SOMA ZAIDI

APN STORYTELLING COMPETITION ON THE POWER OF PHILANTHROPIC GIVING TO ADDRESS SOCIAL CHANGE FOR AFRICAN YOUTH AGED 25 – 35 YEARS OLD

APN is implementing the Giving for Change Program funded by the Dutch Ministry of Foreign Affairs. Giving for Change is a consortium program that is implemented in collaboration with the Wilde Ganzen Foundation, Global Fund for Community Foundations, and Kenya Community Development Foundation in partnership with National Anchor Institutions in eight countries in the Global South: Uganda, Kenya, Ethiopia, Ghana, Burkina Faso, Mozambique, Brazil and Palestine including the West Bank and Gaza Strip. Together we form a Giving for Change Alliance.

SOMA ZAIDI
Machapisho

A SYNTHESISED REPORT ON THE IMPACT OF THE CORONA VIRUS DISEASE(COVID-19) PANDEMIC ON CIVIL SOCIETY ORGANISATIONS IN WEST AFRICA

This report presents a synthesis of the findings on the impact of the Coronavirus Disease (COVID-19) pandemic on civil society organisations (CSOs) in West Africa, with particular focus on Cameroon, The Gambia, Ghana, Liberia, Nigeria, and Sierra Leone. In particular, the report document show the COVID-19 pandemic has affected CSOs’ operations, funding prospects and relationships with donors and stakeholders. Given that CSOs are agile actors with an agency, this report further analyses’ strategic responses for mitigating the effects of the pandemic in ensuring their short-term survival and long-term sustainability. The findings, therefore, present data-based evidence to inform stakeholders’ engagement with West African CSOs.The implications of the findings for policy and practice are further discussed.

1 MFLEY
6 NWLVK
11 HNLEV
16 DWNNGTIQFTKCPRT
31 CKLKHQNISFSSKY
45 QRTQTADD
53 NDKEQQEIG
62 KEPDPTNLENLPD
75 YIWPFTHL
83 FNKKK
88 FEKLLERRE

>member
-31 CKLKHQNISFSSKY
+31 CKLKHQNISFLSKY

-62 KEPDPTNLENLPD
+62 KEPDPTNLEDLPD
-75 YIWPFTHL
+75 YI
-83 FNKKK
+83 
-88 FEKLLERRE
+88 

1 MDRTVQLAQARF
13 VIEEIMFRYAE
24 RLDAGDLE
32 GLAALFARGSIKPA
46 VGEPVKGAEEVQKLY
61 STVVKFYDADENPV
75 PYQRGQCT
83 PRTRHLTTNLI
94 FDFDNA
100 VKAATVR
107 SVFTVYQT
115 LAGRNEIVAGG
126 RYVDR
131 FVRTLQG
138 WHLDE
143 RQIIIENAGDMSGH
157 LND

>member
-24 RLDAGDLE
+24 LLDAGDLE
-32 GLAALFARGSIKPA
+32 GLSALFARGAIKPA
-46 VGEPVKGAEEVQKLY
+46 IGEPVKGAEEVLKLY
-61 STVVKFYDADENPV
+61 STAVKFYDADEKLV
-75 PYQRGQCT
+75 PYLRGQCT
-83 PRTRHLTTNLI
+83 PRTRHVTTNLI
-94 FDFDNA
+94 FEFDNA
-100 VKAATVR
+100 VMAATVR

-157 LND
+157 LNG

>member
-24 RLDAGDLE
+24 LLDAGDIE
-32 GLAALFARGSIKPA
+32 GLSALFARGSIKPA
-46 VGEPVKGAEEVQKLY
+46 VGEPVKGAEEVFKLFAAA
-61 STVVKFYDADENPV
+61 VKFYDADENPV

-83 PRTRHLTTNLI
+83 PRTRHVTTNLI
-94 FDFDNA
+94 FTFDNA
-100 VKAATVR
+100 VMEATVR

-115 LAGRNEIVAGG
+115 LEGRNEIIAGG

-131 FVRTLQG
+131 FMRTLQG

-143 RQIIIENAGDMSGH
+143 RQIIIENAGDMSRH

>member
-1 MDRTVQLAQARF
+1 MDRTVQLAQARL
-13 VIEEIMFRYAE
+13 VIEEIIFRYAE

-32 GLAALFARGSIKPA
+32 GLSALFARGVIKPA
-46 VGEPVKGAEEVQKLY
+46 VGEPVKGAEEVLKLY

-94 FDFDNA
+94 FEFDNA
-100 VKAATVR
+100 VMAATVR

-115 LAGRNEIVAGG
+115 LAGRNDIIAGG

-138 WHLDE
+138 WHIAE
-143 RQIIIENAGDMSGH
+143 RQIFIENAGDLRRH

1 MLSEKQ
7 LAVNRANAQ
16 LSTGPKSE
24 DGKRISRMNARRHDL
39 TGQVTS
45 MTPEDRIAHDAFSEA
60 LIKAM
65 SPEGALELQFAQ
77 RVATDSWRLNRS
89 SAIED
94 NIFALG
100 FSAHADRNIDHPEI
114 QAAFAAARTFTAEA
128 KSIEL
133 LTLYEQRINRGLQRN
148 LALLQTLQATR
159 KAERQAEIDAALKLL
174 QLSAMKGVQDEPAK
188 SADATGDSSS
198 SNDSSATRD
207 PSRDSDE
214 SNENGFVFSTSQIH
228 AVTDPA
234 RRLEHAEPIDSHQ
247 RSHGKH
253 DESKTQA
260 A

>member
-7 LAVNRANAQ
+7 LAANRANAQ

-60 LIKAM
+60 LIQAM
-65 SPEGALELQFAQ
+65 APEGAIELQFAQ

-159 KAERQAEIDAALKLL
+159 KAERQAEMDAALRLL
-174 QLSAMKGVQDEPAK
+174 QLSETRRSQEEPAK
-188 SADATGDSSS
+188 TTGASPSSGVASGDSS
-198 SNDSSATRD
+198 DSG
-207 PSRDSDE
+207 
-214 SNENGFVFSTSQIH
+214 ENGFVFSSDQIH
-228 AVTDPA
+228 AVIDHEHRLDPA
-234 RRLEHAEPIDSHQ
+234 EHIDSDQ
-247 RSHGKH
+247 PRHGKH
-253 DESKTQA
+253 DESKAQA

The findings in this study are informed by a sequential explanatory mixed-method design which involves first collecting and analysing the quantitative data followed by qualitative data. As part of the quantitative phase of this study, a survey questionnaire was administered to 313 CSOs across the six countries (i.e., Cameroon – 36 CSOs; The Gambia-16 CSOs; Ghana-86CSOs; Liberia-27 CSOs; Nigeria-80 CSOs; and SierraLeone-68 CSOs) between June and July 2020. Following the quantitative data administration and analysis,6 focus group discussions were conducted with 48 CSOs who first participated in the quantitative phase between July and September 2020. Additional, key informant interviews were conducted as part of the data collection in each country. The final analysis in this report integrated the quantitative and qualitative data, which provided nuanced perspectives on the impact of COVID-19 on CSOs’ in West Africa.

 

synthesis-report-
SOMA ZAIDI